|Publication number||US8078760 B2|
|Application number||US 12/124,146|
|Publication date||Dec 13, 2011|
|Priority date||May 21, 2008|
|Also published as||US20090292823|
|Publication number||12124146, 124146, US 8078760 B2, US 8078760B2, US-B2-8078760, US8078760 B2, US8078760B2|
|Inventors||Brian King, Robert S. Dietz, Kathleen P. Mulcahy|
|Original Assignee||Microsoft Corporation|
|Export Citation||BiBTeX, EndNote, RefMan|
|Patent Citations (23), Non-Patent Citations (3), Classifications (6), Legal Events (3)|
|External Links: USPTO, USPTO Assignment, Espacenet|
A wealth of digital assets—video and music files, photographic images, presentations, documents, spreadsheets, message threads and RSS feeds, as examples—reside on digital storage media in many different formats. In recent years, digital assets have become increasingly distributable because of the development of world-wide, public networks, especially the Internet. Also in recent years, portable, handheld devices such as cellular phones, electronic games, and personal music players have become increasingly powerful and inexpensive. Handheld-device users can, to varying degrees, retrieve digital assets from public networks and use, review, or enjoy such assets.
Making digital assets more easily convertible from one format to another and from one device to another may further increase access to useful and enjoyable digital content. In addition, facile interconversion of information-packed digital assets may support group learning in progressive pedagogies and unconventional settings.
Methods for providing a digital asset to a remote recipient via a network are disclosed herein. One exemplary method includes receiving an unmodified digital asset in a native format. The unmodified digital asset is then transformed from its native format into a derived digital asset having a non-native format. The derived digital asset with the non-native format is then offered to the remote recipient via the network. Upon receiving a request from the remote recipient, the derived digital asset with the non-native format is then sent to the remote recipient.
It should be understood that the summary above is provided to introduce in simplified form a selection of concepts that are further described in the detailed description. It is not meant to identify key or essential features of the claimed subject matter, the scope of which is defined uniquely by the claims that follow the detailed description. Furthermore, the claimed subject matter is not limited to implementations that solve any disadvantages noted above or in any part of this disclosure.
Stored in data segment 108 is unmodified digital asset 114, represented as a complex, geometrical shape. In the illustrated example, unmodified digital asset 114 is received by upload from remote source 110. Derived digital assets 116 and 118, each represented as simpler geometrical shapes, are also stored in data segment 108.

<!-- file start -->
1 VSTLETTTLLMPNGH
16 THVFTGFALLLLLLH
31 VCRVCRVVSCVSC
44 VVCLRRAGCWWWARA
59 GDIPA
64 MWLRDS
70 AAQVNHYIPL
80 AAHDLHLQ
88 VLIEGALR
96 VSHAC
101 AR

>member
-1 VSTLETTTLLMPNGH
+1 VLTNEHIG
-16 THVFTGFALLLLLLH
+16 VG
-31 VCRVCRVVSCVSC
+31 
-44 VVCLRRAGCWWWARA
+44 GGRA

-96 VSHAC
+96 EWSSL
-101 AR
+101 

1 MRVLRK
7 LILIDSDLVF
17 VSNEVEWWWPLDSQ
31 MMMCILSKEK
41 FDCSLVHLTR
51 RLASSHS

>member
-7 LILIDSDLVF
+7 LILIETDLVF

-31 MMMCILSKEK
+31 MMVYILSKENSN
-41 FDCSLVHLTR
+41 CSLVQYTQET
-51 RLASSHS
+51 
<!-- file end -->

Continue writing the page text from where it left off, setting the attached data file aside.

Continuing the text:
The information content of a digital asset may include text, images, and audio, as example categories. Some formats combine mixed information content from multiple categories. Movies and slide-show presentations, for example, may include text, audio, and sequenced images. Thus, the schematic representations of the digital assets in
Processor 104 is configured, by way of the instructions in code segment 106, to transform unmodified digital asset 114 into derived digital assets 116 and 118 and to store the derived digital assets in data segment 108. Processor 104 is further and likewise configured to offer one or more of the derived digital assets to a remote recipient via the network. In the illustrated embodiment, the remote recipient accesses the network via recipient device 112, which may be virtually any handheld electronic device such as a game system, a personal digital assistant (PDA), a cell phone, or a personal music player. Processor 104 is further and likewise configured to send one or more of the derived digital assets to the recipient device at a request of the remote recipient. Although recipient device 112 is represented in
In one non-limiting example, the unmodified digital asset may be a slide show, such as a PowerPoint® file; it may contain a sequence of slides and an audio track. One of the derived digital assets may be an audio file corresponding to the audio track in the original slide show, a WAV or MP3 file, for example. Another of the derived digital assets may be an indexed series of bitmap images. In another non-limiting example, the unmodified digital asset may include a first rendering of an image, the derived digital asset may include a second rendering of the same image, and at least one of a resolution, a size, and a color depth may be different in the first rendering than in the second rendering. Further, the transformation may be set by the limitations and type of recipient device as well as by user settings—whether settings of the remote source or of the remote recipient. Further still, the digital asset may change form in the process: text may be reconstituted as an image of the text if the recipient device lacks a capability to display text, or as sound if the recipient device has no display capability at all.